Proposed education reform encourages higher selectivity

President Barack Obama’s administration has put forth a budget proposal that includes a $5 billion grant competition that would reward states and districts for improving teacher effectiveness, including increasing selectivity in teacher education programs.

The United States Department of Education has yet to reveal much information about the proposal, titled the R.E.S.P.E.C.T. Project, which considers a broad range of reforms. Aside from increasing selectivity in college teaching programs, the program includes encouraging higher teacher salaries, merit pay, compensation for working in challenging learning environments and emphasis on classroom effectiveness.

The administration will develop the details of the program through budget negotiations with Congress and through the competition process itself.

James Garofalo, interim dean of the Ella Cline Shear School of Education at Geneseo, said that the school is already selective in terms of admission standards for teaching candidates. Currently the school requires incoming students to have a 3.0 grade point average and to complete 25 hours of service learning experience prior to admittance. Garofalo said, however, that grade point average is not necessarily an accurate indicator of how well a person can teach.

“If you’re just looking at grade point averages, that’s one indicator of scholarly skill [and] probably an indicator of how well you can take tests, but it [isn’t] necessarily … the measure of how you relate to other human beings or how you relate to children – or young adults if you’re working at the secondary level,” he said.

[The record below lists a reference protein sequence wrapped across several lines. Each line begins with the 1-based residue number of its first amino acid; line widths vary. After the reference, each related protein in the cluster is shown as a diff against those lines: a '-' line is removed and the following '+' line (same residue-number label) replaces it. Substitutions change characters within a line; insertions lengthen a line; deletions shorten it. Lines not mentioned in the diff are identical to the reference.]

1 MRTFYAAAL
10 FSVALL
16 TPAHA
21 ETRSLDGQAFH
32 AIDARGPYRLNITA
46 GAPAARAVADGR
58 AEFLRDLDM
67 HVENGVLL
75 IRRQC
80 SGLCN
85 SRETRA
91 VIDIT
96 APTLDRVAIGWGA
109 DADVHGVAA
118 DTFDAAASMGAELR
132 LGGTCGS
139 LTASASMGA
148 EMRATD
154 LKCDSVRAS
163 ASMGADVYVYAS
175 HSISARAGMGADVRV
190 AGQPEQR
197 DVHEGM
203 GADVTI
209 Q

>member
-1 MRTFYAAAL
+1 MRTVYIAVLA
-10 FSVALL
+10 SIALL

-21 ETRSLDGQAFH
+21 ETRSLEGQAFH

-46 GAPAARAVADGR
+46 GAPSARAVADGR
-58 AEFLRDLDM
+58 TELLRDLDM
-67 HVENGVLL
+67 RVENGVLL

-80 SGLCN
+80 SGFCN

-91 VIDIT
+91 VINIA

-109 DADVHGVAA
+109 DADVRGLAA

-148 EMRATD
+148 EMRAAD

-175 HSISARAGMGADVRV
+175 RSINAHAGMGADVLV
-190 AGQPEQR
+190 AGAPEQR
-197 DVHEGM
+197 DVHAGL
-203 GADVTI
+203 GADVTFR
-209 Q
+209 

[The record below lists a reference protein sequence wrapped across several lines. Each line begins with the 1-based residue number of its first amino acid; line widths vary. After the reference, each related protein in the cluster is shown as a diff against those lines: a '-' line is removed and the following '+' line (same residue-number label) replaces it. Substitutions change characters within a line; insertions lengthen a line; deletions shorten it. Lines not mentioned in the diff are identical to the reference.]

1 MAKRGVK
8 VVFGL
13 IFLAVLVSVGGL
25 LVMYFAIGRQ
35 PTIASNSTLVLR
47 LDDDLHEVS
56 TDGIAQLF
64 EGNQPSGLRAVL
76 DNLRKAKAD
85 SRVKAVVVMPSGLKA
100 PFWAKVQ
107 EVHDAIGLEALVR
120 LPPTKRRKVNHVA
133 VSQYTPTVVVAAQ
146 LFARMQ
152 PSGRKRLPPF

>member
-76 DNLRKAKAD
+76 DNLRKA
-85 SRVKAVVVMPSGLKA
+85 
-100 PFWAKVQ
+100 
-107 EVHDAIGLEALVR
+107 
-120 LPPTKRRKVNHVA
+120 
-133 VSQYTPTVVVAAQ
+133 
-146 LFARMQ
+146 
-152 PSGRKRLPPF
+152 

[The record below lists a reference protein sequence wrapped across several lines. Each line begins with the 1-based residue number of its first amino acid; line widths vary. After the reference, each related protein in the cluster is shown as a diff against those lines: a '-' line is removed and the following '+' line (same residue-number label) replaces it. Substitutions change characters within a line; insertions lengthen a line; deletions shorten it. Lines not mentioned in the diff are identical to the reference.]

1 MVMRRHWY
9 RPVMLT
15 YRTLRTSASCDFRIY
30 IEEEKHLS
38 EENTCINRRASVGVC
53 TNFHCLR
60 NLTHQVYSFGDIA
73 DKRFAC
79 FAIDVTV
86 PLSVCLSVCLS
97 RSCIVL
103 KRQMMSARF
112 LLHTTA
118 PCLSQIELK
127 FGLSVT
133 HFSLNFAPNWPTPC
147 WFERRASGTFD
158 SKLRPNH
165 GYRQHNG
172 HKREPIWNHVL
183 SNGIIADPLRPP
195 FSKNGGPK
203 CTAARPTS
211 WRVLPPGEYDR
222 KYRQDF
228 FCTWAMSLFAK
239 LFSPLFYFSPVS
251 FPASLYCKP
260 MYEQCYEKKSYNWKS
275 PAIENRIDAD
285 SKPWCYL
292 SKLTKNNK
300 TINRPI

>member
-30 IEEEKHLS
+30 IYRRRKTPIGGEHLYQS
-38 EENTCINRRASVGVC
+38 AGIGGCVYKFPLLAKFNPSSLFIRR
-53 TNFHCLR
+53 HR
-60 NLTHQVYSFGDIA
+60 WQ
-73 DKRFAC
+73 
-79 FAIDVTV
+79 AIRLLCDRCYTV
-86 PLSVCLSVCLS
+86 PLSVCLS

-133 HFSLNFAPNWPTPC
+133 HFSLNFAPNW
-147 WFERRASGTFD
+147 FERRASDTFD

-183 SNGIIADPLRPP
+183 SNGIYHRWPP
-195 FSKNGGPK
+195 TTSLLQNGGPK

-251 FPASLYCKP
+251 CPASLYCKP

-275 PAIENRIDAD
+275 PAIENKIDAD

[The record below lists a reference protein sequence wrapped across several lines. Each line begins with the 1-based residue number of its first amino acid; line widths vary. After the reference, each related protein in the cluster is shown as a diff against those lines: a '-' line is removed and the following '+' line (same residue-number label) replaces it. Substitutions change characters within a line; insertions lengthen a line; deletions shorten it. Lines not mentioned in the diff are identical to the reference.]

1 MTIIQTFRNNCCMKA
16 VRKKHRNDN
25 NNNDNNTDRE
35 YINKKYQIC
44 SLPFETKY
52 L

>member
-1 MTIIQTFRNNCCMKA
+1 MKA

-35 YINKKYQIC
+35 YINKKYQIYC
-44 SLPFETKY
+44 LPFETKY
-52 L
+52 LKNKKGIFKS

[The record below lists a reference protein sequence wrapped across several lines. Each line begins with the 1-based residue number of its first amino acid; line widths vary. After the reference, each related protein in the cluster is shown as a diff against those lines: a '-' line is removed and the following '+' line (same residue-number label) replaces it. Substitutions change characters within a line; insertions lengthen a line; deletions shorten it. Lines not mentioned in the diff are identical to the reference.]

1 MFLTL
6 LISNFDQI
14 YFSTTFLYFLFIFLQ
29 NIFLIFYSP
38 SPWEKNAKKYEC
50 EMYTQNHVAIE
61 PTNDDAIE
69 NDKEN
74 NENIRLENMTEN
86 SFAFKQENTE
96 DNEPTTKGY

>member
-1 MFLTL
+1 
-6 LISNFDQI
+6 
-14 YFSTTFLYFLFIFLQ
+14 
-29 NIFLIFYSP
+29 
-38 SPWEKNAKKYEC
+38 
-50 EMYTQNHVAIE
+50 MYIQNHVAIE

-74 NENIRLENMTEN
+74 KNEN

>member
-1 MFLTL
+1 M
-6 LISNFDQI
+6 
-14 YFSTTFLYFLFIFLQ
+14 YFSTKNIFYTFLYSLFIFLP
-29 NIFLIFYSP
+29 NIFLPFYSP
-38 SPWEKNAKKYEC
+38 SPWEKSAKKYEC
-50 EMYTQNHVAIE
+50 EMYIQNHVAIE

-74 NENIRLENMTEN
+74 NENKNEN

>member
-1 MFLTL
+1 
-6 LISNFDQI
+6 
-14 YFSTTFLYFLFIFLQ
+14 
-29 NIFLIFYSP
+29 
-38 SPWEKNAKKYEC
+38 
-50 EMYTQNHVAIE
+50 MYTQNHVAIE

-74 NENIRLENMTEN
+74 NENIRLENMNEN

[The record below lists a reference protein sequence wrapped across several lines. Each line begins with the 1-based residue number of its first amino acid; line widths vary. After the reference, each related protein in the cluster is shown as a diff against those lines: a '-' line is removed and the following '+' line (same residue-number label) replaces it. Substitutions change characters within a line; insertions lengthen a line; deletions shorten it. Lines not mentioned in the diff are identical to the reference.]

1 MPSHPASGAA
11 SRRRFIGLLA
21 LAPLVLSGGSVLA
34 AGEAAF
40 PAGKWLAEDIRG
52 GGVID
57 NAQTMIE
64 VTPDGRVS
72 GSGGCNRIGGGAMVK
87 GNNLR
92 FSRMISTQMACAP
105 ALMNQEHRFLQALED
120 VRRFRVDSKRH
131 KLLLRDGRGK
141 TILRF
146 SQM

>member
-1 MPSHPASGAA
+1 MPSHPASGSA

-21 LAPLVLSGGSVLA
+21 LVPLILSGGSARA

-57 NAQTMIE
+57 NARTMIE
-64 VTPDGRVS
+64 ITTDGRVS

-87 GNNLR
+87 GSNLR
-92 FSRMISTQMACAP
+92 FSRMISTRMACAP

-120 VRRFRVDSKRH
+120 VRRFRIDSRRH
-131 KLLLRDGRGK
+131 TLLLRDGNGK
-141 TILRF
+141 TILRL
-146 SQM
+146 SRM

About 800 students are currently enrolled in the School of Education, which is divided into elementary education and adolescent education programs.

According to Garofalo, it is important that teaching candidates learn to work and connect with students at a wide range of skill levels and backgrounds. He discussed the differences between high schools that prepare students for different career paths according to their socioeconomic backgrounds, saying that while poorer schools will often prepare their students for “factory” jobs and other blue-collar careers, other schools prepare their students to take on higher-level positions in the future. 

“Your schools of education [has] to prepare teachers for the population that they want to work with,” he said.

Although Garofalo said he is unsure that Obama and the U.S. Education Secretary Arne Duncan fully understand the issues at stake in education, he said he feels that the teachers he has met over his career “really do understand how to work with kids.”

“I haven’t seen the full legislation … I don’t know exactly what you’d have to do in order to tap into the money the president has, but I feel that the students we’re admitting right now at Geneseo and to the School of Education are really very, very capable people,” he said.

According to Garofalo, Geneseo School of Education graduates are well received when they begin their teaching careers.

“We often hear back from the school districts, ‘Please send us more of your candidates when they complete [certification],’” he said.